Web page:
Local town halls in across Spain made the gesture of creating rainbow pedestrian crossings in honor of Pride in June 2015. In Madrid, this was atGran Via in Chueca during a year where such gestures by municipal governments faced large amounts of scrutiny after the Partido Popular national led government said town halls should not fly the rainbow flag for Pride as it does not apply to everyone.

            Pride in Madrid had two parts for many years prior to 2016. The first part was the protest. The second part was MADO (Madrid Orgullo), a business run by AEGAL (Association of Companies and Professionals for Gays and Lesbians, Bisexuals and Transsexuals of Madrid and its Community). COGAM and MADO together ran the Pride in the barrio events, with a change in management with those events being handed over to AEGAL in 2016.

            After the June shooting at a gay night club in Orlando, FELGTB said the Orgullo 2016 in Madrid would honor the victims. “These events cause us deep pain. They are a clear example of the extent to which discrimination based on sexual orientation or gender identity is still very present in all types of societies”, said Jesús Generelo, president of FELGTB. “The hatred, in this case, towards homosexual or bisexual men is a dramatic example of the fear with which millions of people can feel when freely expressing their own sexuality.”[18]

            Pride 2016 took place on 2 July 2016. Bisexuality was one of the central themes of Orgullo 2016 nationally and in Madrid.[19] The motto for the event was “Leyes por la igualdad real ya. Año de la visibilidad bisexual en la diversidad”.[20] The focus was on reclaiming real equality between people, regardless of their gender identity. The route was along Paseo del Prado and included thirty floats. Many of the media depictions of the parade featured sexualized depictions of men and transwomen, while most depictions of women at Pride were without the sexualized imagery.[21]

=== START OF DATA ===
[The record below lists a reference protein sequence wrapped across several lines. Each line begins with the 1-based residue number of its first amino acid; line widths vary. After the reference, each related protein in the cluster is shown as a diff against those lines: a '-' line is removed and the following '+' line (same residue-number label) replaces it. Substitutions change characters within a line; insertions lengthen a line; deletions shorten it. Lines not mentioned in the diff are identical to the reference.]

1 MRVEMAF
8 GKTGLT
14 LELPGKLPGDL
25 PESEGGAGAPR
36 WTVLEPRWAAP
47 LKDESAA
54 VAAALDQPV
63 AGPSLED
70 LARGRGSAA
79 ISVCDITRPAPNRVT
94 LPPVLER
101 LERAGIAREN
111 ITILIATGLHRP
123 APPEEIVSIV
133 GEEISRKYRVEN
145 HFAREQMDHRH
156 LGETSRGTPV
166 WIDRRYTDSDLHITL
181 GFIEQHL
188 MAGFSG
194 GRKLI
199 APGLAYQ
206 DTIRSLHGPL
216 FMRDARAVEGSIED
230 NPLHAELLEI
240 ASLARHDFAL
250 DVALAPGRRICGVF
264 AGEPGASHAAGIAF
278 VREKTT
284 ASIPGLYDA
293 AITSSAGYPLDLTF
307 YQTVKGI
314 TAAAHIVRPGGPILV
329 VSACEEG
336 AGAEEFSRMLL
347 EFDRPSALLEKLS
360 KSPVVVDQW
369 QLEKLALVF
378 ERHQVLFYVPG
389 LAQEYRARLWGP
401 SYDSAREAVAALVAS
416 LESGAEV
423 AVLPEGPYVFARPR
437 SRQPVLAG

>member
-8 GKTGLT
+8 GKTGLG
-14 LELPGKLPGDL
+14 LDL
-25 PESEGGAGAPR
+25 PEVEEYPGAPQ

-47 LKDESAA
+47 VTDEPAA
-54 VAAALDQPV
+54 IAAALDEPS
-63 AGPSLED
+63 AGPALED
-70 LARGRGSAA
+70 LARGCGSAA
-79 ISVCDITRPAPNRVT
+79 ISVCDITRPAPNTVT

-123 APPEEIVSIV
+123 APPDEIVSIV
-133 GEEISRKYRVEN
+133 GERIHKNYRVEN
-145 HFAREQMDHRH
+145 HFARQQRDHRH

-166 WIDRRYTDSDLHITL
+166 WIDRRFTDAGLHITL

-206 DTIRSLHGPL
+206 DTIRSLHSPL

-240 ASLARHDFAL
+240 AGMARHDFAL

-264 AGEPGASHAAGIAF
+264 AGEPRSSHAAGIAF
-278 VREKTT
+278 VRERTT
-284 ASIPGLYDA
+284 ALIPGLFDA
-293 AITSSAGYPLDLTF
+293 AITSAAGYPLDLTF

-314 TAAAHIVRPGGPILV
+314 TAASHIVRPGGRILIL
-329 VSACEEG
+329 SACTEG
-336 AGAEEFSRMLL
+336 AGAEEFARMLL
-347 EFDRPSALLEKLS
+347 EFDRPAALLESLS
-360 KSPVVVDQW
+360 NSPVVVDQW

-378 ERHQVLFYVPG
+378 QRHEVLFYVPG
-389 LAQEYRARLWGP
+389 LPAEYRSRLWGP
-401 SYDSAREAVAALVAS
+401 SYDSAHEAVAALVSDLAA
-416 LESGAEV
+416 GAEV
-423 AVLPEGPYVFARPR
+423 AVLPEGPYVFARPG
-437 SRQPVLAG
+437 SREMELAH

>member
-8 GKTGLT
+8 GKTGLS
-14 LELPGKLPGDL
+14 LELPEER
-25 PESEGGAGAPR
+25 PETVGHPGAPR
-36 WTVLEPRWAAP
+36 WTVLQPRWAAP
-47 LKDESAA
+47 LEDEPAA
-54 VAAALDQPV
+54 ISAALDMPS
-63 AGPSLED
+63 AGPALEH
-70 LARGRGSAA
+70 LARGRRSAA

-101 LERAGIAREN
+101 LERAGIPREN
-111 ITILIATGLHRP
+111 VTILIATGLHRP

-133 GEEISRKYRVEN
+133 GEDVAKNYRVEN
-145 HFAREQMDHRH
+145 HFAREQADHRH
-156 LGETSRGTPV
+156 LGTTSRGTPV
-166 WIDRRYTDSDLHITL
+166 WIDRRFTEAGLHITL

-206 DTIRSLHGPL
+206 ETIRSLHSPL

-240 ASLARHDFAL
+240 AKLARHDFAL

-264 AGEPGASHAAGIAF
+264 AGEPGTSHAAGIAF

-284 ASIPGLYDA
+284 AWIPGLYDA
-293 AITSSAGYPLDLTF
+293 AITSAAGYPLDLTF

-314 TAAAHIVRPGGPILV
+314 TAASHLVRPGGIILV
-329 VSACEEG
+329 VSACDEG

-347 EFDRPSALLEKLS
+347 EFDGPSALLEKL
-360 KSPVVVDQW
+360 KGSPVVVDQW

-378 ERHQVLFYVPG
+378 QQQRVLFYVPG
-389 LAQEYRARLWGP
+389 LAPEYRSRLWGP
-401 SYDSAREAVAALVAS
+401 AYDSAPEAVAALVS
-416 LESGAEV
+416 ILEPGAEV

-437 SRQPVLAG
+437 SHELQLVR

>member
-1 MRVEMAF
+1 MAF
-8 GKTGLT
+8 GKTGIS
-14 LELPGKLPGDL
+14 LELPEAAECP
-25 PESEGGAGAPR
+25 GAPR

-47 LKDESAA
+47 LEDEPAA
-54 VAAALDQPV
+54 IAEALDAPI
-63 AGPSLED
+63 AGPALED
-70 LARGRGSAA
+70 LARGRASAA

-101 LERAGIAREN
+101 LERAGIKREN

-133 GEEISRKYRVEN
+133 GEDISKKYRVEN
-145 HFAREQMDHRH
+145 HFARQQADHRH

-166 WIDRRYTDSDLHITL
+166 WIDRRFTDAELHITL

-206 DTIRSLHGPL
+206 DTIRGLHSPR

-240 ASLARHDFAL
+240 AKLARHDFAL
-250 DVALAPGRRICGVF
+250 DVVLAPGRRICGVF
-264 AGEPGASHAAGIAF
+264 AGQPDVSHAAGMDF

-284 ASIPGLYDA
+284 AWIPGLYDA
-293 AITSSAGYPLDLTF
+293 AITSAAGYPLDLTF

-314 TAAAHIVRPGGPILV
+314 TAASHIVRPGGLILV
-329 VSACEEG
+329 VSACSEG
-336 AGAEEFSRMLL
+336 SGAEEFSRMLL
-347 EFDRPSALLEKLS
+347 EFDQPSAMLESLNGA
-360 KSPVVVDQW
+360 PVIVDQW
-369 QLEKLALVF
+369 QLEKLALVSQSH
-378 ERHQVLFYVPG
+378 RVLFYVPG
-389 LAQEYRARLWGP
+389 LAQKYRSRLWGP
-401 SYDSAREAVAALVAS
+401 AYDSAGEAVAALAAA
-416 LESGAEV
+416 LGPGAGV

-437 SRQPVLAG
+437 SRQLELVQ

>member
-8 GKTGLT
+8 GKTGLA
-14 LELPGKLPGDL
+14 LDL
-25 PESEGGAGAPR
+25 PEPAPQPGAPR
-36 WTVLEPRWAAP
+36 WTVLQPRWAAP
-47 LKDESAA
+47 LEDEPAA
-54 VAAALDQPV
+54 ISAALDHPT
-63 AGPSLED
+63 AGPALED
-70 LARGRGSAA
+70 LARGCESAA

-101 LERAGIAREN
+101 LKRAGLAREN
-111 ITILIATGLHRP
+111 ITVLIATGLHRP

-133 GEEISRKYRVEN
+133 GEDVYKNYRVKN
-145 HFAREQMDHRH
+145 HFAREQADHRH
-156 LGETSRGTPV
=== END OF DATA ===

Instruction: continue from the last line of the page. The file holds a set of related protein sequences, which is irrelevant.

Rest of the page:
Madrid Pride organizers continued to include some lesbian programming in their weeklong schedule. The lesbian play La Cena by Eli Navarro was performed at Nueve Norte as part of the 2016 Madrid Pride festivities. It had previously appeared at pride in 2013. That year, festivities also included a 1 July showing of the French lesbian film, La belle saison, atCines Golem Madrid.

            Villaverde Entiende and Usera con Orgullo both held Pride marches on 2 July 2016 with the goal of showing that gay rights and LGBT visibility should not and do not die on the periphery of Madrid. Their march started in the south and ended at Atocha, joining the bigger Pride events in the city. They were supported by neighborhood organizations including Asociación Vecinal La Unidad de Villaverde Este, Asociación de Vecinos la Unidad San Cristóbal de los Ángeles, Asociación Vecinal Independiente de Butarque, La Incolora asociación Vecinal, Asociación de Vecinos Los Rosales, Asociación de Vecinos Barrio Zofio, Asociación de Vecinos de Orcasitas, and the Delegación de la FAPA de Villaverde. Feminist and lesbian militant Coral Cano, who was born in Usera, raised the rainbow flag during its presentation at Pride week. Descriptions of the events and programming suggest little specific content aimed at or about lesbians. Pictures of the event suggest it was dominated by male attendance. The march started at the Metro Villaverde Bajo-Cruce, continued to Metro San Fermín-Orcasur in Usera, and onwards to Metro Legazpi. Orgullo Critico also took place in Madrid in 2016.[22]